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Group to make its case for Sunday hunting this weekend at Penn State New Kensington | TribLIVE.com
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Group to make its case for Sunday hunting this weekend at Penn State New Kensington

Mary Ann Thomas
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Allowing hunting on Sundays garnered some support in the past before fizzling and dying in the state Legislature.

With a Senate committee’s recent passage of another Sunday hunting bill, the battle is on again, pitting hunting groups against farmers and even other outdoors enthusiasts.

The state Senate Game and Fisheries Committee on Tuesday approved a bill that would allow limited Sunday hunting. The bill must go to the full Senate for a vote and then to the state House for approval before being sent to Gov. Tom Wolf.

Usually, it doesn’t make it past the full Senate.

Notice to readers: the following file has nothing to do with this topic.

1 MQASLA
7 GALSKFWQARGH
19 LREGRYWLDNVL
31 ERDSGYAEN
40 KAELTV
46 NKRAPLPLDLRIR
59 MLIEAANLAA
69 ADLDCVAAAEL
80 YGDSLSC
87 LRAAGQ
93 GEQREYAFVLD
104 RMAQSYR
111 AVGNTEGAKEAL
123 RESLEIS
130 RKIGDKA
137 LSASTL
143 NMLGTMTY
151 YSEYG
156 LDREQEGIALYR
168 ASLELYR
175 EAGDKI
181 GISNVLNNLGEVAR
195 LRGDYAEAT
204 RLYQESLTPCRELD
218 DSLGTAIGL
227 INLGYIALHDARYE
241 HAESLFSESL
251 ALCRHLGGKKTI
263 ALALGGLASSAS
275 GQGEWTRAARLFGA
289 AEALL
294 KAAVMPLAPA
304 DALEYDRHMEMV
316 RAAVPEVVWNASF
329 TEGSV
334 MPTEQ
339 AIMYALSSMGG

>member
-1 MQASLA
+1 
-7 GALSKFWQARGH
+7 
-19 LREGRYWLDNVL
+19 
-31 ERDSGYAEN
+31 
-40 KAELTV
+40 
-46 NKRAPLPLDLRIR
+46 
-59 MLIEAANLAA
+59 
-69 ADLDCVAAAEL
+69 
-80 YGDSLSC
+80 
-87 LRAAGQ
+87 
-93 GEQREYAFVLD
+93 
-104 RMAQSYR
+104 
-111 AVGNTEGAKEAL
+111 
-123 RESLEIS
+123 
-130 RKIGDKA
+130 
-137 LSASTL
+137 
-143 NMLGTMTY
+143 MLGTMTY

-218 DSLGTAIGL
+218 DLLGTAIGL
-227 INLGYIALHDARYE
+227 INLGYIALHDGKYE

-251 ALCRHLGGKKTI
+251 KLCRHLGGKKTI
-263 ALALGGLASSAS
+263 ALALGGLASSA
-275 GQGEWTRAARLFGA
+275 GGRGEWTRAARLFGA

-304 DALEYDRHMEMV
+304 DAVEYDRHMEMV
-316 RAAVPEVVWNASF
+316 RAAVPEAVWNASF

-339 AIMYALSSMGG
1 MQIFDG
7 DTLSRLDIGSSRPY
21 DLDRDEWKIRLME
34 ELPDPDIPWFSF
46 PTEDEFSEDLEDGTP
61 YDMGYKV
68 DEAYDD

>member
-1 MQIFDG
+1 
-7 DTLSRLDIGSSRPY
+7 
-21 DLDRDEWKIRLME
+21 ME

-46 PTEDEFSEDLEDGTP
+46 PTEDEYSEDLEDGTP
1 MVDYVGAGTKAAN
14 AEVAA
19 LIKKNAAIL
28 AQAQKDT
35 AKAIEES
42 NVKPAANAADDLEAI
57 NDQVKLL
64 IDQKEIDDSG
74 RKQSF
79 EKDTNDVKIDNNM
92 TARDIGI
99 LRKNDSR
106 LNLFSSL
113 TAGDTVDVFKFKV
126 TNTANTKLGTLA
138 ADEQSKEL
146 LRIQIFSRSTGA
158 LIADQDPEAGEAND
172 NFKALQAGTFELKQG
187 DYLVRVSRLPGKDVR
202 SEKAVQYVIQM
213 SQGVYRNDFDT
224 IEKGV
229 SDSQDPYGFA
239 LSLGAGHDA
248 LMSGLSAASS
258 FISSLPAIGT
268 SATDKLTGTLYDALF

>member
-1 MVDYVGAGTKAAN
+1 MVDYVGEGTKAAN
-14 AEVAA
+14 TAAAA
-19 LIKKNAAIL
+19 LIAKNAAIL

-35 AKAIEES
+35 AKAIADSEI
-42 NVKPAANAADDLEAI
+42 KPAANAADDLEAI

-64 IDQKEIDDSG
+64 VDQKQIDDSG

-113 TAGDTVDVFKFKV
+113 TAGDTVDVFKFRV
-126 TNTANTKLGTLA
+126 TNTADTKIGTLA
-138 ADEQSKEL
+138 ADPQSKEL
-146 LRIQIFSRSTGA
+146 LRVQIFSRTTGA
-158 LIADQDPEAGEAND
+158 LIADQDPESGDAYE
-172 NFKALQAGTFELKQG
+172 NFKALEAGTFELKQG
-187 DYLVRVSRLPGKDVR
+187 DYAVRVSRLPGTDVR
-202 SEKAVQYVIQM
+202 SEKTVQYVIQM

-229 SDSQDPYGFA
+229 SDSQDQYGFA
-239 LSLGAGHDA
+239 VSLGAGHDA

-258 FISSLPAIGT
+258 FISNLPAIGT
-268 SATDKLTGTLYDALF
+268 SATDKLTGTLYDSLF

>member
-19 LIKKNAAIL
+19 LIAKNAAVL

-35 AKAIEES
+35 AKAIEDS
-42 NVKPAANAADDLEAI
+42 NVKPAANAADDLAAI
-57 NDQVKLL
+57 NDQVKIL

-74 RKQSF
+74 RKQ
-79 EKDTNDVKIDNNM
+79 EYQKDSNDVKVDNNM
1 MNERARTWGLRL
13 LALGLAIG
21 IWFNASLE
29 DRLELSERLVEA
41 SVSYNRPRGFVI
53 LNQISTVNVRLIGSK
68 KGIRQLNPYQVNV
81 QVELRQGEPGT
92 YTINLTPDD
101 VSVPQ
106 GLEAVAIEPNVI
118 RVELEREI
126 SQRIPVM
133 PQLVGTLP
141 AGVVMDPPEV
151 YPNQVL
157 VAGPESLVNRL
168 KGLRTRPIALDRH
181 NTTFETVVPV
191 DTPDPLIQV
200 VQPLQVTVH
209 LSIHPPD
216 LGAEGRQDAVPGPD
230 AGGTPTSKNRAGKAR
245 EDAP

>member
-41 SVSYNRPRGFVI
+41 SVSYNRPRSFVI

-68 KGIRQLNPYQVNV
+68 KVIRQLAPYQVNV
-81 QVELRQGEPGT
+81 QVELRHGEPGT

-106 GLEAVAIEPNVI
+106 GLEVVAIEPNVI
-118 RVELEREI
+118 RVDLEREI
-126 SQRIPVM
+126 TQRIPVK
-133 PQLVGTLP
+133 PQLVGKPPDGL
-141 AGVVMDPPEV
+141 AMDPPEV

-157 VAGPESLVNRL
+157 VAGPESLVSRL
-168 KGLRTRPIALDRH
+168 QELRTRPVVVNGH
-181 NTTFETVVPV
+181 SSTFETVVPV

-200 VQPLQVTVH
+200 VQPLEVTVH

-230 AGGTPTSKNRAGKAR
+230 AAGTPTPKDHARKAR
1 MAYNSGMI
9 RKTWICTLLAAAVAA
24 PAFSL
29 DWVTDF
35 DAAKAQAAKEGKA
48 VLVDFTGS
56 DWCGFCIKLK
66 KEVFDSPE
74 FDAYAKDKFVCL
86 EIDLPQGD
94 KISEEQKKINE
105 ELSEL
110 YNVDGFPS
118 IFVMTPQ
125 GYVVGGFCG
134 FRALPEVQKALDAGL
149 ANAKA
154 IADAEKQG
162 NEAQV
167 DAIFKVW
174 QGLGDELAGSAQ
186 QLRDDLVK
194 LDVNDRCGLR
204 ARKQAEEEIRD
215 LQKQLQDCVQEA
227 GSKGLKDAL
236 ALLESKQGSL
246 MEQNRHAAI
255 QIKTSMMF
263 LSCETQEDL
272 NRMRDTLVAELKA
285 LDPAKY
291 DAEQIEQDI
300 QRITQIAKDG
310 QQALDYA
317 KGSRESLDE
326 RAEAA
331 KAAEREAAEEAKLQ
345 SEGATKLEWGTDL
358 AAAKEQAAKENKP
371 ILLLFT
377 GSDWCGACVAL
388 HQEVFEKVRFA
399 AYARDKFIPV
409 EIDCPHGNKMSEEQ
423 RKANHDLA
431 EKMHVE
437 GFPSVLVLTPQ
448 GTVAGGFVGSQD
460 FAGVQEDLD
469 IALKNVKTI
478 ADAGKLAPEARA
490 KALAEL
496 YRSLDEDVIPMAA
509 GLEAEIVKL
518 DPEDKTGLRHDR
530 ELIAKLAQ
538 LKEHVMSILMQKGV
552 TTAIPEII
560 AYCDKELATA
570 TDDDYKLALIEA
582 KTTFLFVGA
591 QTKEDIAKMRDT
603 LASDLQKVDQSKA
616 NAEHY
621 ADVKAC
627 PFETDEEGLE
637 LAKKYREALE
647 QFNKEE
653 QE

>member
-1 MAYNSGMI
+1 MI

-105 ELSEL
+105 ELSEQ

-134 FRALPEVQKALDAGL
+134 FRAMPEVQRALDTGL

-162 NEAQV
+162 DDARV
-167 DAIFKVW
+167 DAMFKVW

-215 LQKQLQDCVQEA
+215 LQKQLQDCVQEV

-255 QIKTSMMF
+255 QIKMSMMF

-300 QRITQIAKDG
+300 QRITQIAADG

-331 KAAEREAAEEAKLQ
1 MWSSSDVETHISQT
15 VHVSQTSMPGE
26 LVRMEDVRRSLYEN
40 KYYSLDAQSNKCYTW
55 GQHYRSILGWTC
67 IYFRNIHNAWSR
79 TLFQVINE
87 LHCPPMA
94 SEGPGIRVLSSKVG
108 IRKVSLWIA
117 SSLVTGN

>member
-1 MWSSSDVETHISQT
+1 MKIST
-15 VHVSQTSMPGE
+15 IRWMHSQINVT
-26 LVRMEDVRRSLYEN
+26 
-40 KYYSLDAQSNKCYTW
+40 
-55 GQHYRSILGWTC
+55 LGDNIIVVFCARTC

But a grassroots group hopes to change that this time. Hunters United for Sunday Hunting (HUSH), which formed in March 2018, is hosting a public presentation “It’s About Time” from 1 to 4 p.m. Sunday at Penn State New Kensington, 3550 Seventh Street Road, Upper Burrell.

The group is bringing in some heavy hitters, including state Sen. Don Laughlin, R-Erie, chairman of the Senate Game and Fisheries Committee, who introduced the recent legislation; Committee Minority Chairman, Sen. Jim Brewster, D-McKeesport; and Pennsylvania Game Commission Executive Director Bryan Burhans.

“What is different this time is the grassroots efforts to fight to have the proper authorities making wildlife management decisions,” said Harold Daub, HUSH executive director, who lives near Harrisburg.

This year’s legislation calls not just for hunting on some Sundays, but transferring the decision-making process for which days are open for hunting from the General Assembly to the Game Commission.

Currently, state law makes the Legislature solely responsible for deciding which days of the week can be used for hunting.

And that’s the way some people want it.